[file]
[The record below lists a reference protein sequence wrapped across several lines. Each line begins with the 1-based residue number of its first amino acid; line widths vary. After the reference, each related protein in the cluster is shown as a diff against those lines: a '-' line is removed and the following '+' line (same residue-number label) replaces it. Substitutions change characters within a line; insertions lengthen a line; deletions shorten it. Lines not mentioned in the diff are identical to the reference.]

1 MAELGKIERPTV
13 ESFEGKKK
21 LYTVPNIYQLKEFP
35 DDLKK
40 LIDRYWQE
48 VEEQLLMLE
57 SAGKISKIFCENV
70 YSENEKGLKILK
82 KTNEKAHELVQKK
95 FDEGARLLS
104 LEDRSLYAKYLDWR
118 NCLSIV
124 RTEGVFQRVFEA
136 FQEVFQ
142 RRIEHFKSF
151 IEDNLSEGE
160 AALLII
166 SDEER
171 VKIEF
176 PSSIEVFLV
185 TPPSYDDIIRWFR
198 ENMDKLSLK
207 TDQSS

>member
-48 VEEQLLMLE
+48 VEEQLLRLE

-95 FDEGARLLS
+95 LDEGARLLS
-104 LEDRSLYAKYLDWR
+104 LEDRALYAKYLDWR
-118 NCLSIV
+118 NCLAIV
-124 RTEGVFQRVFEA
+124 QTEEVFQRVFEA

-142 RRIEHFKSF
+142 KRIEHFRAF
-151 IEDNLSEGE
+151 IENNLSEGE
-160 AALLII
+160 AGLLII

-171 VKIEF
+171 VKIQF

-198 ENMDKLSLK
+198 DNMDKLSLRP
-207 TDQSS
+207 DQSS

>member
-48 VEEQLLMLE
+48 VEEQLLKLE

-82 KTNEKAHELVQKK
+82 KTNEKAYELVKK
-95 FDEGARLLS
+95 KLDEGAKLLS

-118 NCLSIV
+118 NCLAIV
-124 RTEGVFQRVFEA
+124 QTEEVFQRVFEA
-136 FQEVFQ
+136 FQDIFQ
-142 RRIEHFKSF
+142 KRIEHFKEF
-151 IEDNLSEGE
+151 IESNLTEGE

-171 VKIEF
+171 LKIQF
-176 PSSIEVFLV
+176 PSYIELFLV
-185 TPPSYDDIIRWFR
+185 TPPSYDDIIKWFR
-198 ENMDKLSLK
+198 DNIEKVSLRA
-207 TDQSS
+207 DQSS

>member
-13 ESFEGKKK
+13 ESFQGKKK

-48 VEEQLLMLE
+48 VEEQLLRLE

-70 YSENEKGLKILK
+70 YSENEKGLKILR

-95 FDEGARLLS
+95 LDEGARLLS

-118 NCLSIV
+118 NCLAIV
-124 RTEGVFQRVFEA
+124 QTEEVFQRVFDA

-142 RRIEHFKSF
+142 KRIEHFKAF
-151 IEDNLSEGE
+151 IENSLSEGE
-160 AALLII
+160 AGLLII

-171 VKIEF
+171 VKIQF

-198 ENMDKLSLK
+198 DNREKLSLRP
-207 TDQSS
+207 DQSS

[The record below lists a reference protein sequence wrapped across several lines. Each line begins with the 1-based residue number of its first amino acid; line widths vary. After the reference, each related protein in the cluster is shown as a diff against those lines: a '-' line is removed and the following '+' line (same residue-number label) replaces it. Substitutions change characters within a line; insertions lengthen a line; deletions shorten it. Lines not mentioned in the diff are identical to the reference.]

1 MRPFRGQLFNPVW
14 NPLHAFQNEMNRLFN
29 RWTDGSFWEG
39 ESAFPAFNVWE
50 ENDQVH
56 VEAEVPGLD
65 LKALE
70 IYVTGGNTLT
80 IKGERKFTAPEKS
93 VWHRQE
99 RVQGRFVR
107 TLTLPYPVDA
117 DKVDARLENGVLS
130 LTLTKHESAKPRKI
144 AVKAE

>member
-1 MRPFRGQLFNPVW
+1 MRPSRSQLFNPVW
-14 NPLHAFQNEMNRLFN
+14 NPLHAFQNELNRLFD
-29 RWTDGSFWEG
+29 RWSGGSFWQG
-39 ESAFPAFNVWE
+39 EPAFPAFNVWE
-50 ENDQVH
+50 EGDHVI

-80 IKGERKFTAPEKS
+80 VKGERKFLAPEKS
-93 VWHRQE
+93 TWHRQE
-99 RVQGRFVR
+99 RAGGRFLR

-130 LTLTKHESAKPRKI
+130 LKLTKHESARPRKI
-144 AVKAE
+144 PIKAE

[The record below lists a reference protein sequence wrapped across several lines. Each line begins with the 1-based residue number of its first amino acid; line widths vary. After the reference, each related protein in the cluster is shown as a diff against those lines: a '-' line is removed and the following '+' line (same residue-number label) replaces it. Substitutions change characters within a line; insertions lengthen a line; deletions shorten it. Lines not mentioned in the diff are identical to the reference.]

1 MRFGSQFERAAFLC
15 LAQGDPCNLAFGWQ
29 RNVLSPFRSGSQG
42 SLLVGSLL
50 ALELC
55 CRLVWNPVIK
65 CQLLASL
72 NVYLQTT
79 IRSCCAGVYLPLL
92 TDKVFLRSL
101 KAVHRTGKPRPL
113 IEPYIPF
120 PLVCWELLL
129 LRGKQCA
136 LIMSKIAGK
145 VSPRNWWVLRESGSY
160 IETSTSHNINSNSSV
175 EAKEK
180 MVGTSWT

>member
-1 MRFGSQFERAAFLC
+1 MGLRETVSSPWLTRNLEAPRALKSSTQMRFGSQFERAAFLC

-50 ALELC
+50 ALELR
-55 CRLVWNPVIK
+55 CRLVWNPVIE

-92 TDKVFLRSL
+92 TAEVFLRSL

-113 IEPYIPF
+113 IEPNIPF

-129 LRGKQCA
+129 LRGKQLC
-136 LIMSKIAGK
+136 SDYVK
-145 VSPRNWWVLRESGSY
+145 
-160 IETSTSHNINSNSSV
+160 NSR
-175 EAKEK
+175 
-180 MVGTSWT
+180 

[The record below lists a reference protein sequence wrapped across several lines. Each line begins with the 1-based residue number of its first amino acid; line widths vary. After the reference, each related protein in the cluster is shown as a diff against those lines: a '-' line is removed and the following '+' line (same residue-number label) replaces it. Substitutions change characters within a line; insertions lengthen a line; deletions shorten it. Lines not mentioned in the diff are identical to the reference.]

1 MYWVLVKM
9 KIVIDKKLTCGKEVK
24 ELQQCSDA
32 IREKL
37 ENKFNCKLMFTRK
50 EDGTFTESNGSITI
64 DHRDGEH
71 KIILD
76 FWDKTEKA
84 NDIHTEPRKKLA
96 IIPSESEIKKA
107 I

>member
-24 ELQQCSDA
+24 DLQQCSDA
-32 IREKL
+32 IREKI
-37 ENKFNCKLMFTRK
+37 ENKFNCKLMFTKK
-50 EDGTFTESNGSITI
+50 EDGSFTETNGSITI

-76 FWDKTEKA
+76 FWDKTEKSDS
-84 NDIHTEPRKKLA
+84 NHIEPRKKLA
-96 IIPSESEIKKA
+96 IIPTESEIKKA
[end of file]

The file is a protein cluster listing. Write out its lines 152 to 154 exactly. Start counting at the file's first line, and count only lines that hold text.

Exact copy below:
136 LIMSKIAGK
145 VSPRNWWVLRESGSY
160 IETSTSHNINSNSSV